Glad to see you’re back! Today I’d like to talk with you about questions to consider asking your wedding photographer and why these might be important enough for you to consider. As a photographer who has shot over hundreds of weddings and private/corporate events, I get asked a lot of questions, but some of them seem less directed. I’m hoping this post can help a few of you find the direction you need so that wedding photography is the LAST thing you should worry about on your wedding day. (Because, it shouldn’t.) Due to the overwhelming amount of great questions and advice online regarding these (like this one), I thought I’d take a more offbeat take on these questions – ones I think are important enough to cover that get little attention elsewhere.
Would you be willing to meet in person/speak on the phone/skype with me?
- Most couples today are savvy enough to know what they want to see in their wedding albums 30 years from now and can discern between a good photographer and a bad one. So the choice of a wedding photographer usually always come down to price because that’s the easiest way to mark something off a list. What couples should really consider prior to marking us off the list by price is – do we get along, how are our personalities, do they mesh well with the majority of the wedding guests/the couple themselves?
- It’s just as important to find a photographer who gets along well with you, understands your family and guests dynamics, and you would feel comfortable to have around your family and friends. If you know your wedding is going to be loud, crazy, and boisterous – why would you want to hire a quiet/timid photographer? The same can be said about a quiet couple hiring a more excitable wedding photographer.
Can you briefly describe your methods of handling family formals?
- Oh, the family formals. I know we touched upon this in our Wedding Formals List post a while back, but these can be quite stressful for most couples, especially with split and extended families. Couples should ask their photographer if they are comfortable with posing family formals, how they would organize them, how they would group family members who hate each other/don’t get along, and how long they would need to finish a list of portraits. If family formals are important to you, but you know you have a limited time allocation during cocktail hour, you don’t want to spend the entire time rallying your family or having family members (You know who they are) pressuring your photographer into adding new shots and extending the time you will be spending standing next to Aunt Mae (We know you love her, but you’d rather be having some time alone with each other during your own portraits or enjoying a conversation WITH Aunt Mae, most likely with drink in hand).
I’m having a (insert religious/cultural) wedding/ceremony, are you familiar/have you shot these types of celebrations before?
- It’s very important to know if a photographer will respect the special rituals and traditions for your celebration, and just because they have never shot your type of ceremony before, doesn’t mean they can’t, or are not willing to learn, ask questions, and take precautions to make sure it goes off without a hitch on the photography end.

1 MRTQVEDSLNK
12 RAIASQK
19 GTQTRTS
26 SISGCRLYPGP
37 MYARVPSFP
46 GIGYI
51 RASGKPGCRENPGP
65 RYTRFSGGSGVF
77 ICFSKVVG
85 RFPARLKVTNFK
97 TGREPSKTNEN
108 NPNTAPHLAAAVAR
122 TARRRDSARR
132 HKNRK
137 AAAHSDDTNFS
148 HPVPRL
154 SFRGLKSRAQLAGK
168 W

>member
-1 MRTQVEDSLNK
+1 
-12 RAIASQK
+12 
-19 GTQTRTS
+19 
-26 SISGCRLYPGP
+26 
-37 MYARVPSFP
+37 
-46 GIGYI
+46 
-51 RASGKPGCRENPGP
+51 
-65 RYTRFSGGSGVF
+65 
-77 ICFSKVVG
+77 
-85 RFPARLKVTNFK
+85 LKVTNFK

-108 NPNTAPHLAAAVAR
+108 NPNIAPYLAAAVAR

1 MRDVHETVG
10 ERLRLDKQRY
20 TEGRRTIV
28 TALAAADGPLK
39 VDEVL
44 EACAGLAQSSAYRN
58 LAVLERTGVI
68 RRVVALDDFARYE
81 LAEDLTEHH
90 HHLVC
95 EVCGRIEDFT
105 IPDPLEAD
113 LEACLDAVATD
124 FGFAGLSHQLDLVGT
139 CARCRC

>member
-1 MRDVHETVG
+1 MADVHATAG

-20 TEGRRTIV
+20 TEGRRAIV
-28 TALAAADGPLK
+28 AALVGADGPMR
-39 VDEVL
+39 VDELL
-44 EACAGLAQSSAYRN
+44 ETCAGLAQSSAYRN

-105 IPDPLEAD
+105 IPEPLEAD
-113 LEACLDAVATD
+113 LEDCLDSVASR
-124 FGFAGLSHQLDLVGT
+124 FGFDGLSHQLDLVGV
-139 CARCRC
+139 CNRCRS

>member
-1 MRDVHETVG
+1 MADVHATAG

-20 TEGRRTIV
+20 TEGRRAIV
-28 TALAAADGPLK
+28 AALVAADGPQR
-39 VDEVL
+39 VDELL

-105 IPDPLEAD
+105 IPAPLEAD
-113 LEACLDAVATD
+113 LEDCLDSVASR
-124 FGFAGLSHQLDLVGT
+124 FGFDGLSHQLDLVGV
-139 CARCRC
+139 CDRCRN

My venue has these restrictions (insert restrictions) on photography, can you describe a way you would still be able to photograph my wedding?
- Any professional photographer will be able to answer these questions and provide solutions and choices or help you understand the limitations this places on your wedding photography – no matter who you may hire. They should be able to articulate the choices you have within the limitations to help you understand and manage your expectations.
I don’t want to see each other before the ceremony – what other photography options do I have?
- There is a LOT of benefit to having a first look, but it’s not right for everyone and you shouldn’t feel pressured by your friends/family/other wedding vendors into thinking you should have one. No one wants to be forced into doing something they don’t want to do. So if you don’t want a first look – your photographer should be able to explain to you the pros and cons of not having one – explain different options on how to get around the cons, and suggest the right coverage time to make that happen.
But in the end, the best questions are always the ones that worry you the most about wedding photography on your wedding day. Your wedding photographer should be able to answer all your questions to quiet your wedding fears so that wedding photography is the LAST thing you should worry about.
Some examples to help you narrow down your worries:
- If you are afraid they are going to be late/traffic/accident/whatever – ask about their back up plans.
- If you are worried your mother or other relative will take over the family formals – ask about how they handle someone or a situation like that.
- If your reception falls right at sunset, but you know you WANT sunset portraits – ask about how they would solve that problem.
- If you are unsure about other wedding vendors – ask your wedding photographer for referrals.
Your wedding photographer is an expert at what they do. They’ve shot many weddings to know the ins and outs of them and the best ways to make life easiest for all. Do not be afraid of us, even if you think it’s a stupid question – ask anyways! We are here to advise you, not force you to do something you don’t want to do.
I hope this post helps with all your planning!
From one wedding photographer/bride to her couples <3